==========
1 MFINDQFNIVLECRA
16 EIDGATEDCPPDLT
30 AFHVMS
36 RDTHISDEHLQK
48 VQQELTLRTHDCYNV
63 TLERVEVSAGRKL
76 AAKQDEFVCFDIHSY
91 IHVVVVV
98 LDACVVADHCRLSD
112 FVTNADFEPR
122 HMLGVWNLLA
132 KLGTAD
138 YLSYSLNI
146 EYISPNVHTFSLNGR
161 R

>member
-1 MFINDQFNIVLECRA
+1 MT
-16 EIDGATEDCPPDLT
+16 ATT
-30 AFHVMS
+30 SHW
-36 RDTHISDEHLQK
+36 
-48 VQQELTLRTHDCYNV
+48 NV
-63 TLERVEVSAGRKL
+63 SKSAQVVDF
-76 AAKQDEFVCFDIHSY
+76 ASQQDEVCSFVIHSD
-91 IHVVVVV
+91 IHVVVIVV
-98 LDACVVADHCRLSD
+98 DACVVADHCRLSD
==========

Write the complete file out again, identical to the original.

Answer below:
1 MFINDQFNIVLECRA
16 EIDGATEDCPPDLT
30 AFHVMS
36 RDTHISDEHLQK
48 VQQELTLRTHDCYNV
63 TLERVEVSAGRKL
76 AAKQDEFVCFDIHSY
91 IHVVVVV
98 LDACVVADHCRLSD
112 FVTNADFEPR
122 HMLGVWNLLA
132 KLGTAD
138 YLSYSLNI
146 EYISPNVHTFSLNGR
161 R

>member
-1 MFINDQFNIVLECRA
+1 MT
-16 EIDGATEDCPPDLT
+16 ATT
-30 AFHVMS
+30 SHW
-36 RDTHISDEHLQK
+36 
-48 VQQELTLRTHDCYNV
+48 NV
-63 TLERVEVSAGRKL
+63 SKSAQVVDF
-76 AAKQDEFVCFDIHSY
+76 ASQQDEVCSFVIHSD
-91 IHVVVVV
+91 IHVVVIVV
-98 LDACVVADHCRLSD
+98 DACVVADHCRLSD